A final message of closure provides the user with a sense of accomplishment. This rule states that the sequence of these actions must be consistent throughout and well organized with a clear beginning, middle and end. When the process is finally completed, the user must feel closure so you must make sure to notify the user when the end is.

Source: Shneiderman’s Eight Golden Rules Will Help You Design Better Interfaces by Euphemia Wong

Design dialogue to provide closure
Design dialogue to provide closure
Design dialogue to provide closure

5. Offer simple error handling

No user likes to see a big red exclamation mark when they make a mistake. When you design a product, it must always be error-free as much as possible to keep the user comfortable when interacting with the product. But if the user comes across an error that is unavoidable, they must be told in a straightforward but simple way and the user must be assisted with step-by-step instructions to overcome with error. The best way to handle user errors is to include a clear error message with instructions to solve that error.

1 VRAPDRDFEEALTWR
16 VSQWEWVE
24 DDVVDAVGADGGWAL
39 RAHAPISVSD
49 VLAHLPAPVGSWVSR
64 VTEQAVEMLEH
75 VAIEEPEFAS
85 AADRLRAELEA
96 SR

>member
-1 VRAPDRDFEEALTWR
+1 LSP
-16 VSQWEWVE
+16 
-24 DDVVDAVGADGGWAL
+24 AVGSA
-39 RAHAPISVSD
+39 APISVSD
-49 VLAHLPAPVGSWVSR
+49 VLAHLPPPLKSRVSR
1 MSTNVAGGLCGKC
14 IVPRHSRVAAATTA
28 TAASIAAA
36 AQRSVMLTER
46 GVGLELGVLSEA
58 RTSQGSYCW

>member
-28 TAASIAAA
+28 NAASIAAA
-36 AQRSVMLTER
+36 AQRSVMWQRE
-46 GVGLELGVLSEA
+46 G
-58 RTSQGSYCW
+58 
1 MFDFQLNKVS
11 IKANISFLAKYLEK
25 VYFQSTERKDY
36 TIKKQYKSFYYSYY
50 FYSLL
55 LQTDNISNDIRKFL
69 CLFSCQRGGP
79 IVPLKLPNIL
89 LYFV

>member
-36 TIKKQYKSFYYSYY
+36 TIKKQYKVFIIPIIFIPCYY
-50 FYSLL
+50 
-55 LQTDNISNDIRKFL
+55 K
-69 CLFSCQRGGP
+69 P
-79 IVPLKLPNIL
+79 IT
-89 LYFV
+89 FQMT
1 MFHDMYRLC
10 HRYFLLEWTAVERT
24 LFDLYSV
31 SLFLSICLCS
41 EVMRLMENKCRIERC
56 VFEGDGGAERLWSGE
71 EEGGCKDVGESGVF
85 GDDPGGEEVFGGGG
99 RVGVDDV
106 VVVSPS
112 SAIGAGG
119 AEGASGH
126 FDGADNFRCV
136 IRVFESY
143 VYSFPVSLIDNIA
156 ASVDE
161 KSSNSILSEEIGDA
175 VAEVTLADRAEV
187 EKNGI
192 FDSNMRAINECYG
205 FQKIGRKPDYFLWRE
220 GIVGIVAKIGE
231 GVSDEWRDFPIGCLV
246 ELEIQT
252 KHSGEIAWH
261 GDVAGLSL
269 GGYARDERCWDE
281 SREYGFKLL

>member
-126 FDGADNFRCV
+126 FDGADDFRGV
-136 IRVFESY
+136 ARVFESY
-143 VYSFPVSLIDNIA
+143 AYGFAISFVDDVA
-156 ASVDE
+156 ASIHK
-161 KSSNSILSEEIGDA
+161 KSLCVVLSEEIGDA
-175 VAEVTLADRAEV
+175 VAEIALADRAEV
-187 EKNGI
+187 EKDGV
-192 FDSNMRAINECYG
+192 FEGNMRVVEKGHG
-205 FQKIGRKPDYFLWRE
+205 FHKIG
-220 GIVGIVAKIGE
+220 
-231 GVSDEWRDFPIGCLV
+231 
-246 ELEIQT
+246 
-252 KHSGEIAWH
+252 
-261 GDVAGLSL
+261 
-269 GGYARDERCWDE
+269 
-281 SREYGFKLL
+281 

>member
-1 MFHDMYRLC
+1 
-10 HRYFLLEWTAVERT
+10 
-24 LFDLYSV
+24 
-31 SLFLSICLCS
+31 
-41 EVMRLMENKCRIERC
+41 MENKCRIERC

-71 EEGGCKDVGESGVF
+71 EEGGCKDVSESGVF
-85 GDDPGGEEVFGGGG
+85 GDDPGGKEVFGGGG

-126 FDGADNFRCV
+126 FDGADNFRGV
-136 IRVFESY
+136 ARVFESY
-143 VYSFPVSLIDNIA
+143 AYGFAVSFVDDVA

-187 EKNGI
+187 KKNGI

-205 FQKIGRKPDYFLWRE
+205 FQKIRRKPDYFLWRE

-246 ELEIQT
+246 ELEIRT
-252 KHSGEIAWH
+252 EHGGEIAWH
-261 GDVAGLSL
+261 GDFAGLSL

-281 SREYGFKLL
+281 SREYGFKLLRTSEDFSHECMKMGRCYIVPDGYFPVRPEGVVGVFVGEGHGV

Most common errors that any user's faces are incorrect or missing credentials in forms. If you mention with a big popup saying that they made a mistake, the user would not feel good about it. If the user misses any field to fill up in the form, you can just flag that blank field to notify the user. If any credential is wrong, a simple message about it and the solution can be provided exactly in the place of the wrong credential.

Source: Shneiderman’s Eight Golden Rules Will Help You Design Better Interfaces by Euphemia Wong

Offer simple error handling
Offer simple error handling

6. Permit easy reversal of actions